Monday, May 02, 2011

Bin Laden Dead

Wow. Just wow. Almost a decade ago, Osama Bin Laden masterminded the worst terrorist attack in American history. Now he is dead. I can't say I ever thought we would see this day. I think a part of me had given up on seeing justice so concretely served. But now it has, and in turn, history has been made.

Sunday night I was on Twitter, getting ready to chat up some tweeps about AMC's show "The Killing," when I read about an unexpected presidential address, subject unknown. On a Sunday night, short notice. It's the kind of thing you see in movies. You know, when the country is about to find out there's an asteroid headed to earth. Did we have Bruce Willis on call? Needless to say, all the unknowing had people a wee bit freaked out.

When Bin Laden's name first came up, I didn't believe it. The news cycle had been filled with Libya. Bin Laden? He was forgotten. But soon it became clear that though they couldn't outright say so, the newsers on TV knew what Obama would tell us. From there the story exploded. Social networking is amazing. Before POTUS even took to the podium, I think a good portion of the country knew the news.

It was an unforgettable night. The spontaneous celebrations and singing made me want to cry and cheer all at once. I know there are those who say we shouldn't be so happy about a death. In theory, I suppose that's true. But Osama wasn't just a man. He was a symbol for hate and murder and intolerance and pain.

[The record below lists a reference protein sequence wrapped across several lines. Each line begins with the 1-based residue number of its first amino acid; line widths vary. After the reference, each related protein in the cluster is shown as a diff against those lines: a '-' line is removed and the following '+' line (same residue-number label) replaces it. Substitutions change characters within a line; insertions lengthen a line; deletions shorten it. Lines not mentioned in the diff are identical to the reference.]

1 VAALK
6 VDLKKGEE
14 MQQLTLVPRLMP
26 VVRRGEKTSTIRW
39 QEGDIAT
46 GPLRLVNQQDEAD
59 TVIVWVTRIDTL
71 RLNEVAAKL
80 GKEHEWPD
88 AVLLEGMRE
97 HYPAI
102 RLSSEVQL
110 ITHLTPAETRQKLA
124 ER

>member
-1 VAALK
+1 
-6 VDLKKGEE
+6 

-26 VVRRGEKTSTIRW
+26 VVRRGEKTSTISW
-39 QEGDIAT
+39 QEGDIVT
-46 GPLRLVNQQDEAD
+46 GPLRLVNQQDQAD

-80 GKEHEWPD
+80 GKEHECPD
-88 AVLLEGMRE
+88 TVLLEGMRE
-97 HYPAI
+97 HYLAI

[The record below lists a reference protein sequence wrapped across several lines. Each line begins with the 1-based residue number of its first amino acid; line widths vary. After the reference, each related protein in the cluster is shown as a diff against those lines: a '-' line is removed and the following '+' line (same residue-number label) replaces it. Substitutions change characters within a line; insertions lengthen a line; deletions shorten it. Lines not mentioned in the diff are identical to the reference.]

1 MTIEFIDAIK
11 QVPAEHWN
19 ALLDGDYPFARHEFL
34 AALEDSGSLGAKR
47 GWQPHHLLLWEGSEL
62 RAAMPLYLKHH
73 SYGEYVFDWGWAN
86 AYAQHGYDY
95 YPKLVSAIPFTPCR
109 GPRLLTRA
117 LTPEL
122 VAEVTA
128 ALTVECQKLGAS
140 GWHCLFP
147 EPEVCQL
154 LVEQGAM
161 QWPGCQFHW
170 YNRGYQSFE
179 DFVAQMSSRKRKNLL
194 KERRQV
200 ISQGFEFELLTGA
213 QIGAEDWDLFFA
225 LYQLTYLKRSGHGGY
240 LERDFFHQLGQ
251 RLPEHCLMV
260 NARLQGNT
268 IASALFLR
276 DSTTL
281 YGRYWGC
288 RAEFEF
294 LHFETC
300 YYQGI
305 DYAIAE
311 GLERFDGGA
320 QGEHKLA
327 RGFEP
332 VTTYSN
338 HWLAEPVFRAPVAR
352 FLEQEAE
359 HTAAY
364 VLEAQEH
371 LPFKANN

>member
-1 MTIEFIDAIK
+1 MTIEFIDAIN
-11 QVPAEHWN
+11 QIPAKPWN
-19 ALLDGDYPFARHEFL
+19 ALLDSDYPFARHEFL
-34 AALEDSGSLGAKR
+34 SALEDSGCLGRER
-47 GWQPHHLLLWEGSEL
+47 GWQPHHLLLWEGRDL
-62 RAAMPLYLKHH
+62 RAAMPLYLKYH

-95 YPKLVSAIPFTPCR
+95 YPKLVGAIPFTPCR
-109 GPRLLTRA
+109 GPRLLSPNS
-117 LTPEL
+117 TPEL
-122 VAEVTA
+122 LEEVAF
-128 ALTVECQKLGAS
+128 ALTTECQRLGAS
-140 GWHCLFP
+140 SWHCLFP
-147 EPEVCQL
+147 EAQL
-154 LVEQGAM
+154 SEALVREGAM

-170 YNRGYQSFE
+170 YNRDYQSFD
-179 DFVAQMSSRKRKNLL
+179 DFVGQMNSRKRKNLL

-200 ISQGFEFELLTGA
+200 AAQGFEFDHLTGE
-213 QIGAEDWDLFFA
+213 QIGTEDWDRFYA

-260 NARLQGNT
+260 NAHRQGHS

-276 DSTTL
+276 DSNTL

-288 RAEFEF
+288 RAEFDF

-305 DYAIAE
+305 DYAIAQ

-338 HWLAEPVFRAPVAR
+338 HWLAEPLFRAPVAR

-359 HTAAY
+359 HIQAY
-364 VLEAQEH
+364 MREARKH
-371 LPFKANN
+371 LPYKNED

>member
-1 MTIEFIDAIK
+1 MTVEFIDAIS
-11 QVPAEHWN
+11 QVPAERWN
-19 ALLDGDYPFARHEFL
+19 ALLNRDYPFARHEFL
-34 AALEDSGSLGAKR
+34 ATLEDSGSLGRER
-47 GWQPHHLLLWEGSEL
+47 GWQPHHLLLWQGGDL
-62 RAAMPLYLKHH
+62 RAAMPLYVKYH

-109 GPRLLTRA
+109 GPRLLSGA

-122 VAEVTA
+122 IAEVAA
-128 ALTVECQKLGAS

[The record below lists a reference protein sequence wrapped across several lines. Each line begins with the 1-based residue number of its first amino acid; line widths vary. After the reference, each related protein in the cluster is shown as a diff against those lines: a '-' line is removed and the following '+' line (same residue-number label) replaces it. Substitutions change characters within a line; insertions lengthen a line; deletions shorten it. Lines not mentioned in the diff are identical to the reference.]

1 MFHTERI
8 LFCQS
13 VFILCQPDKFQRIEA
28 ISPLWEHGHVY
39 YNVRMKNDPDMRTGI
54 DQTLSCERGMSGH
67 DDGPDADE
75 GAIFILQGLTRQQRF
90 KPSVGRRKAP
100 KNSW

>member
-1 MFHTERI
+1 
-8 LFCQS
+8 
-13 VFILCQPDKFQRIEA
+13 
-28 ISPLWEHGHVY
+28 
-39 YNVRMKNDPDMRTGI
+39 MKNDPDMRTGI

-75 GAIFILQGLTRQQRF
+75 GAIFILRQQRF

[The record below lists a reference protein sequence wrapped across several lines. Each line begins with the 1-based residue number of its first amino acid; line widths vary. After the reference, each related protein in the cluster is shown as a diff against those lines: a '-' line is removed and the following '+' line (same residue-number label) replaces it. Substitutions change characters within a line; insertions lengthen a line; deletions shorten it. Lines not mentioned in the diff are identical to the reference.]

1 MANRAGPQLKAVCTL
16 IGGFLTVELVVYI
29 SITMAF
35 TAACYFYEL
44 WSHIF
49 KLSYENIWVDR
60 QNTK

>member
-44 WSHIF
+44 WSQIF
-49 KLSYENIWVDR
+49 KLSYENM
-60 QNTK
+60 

For the long decade that we've hunted him, this country has seen war and natural disaster and economic collapse. It's been a hard road. This generation will never see the equivalent of a VJ Day. Our soldiers come home quietly from multiple tours. We all know there will never be a true win of any of the wars we're fighting. On the political front, we're marred in partisanship that continues to prevent true progress.

We've had little to celebrate lately. So when the man behind the attacks that killed 3,000 people is finally taken out in an operation where no American lives are lost, is it okay to take a rare moment to come together and cheer? I think it is. America, fuck yeah.

Tonight Anderson Cooper came at us live from Ground Zero for two hours. I won't be recapping. As I forgot in the jubilation of Sunday night, but was later reminded, it's still very early. We're in the rough draft of history. In the coming days, facts will change--maybe significantly, maybe not. Below you can see our anchor's piece that takes us through how the raid went down:

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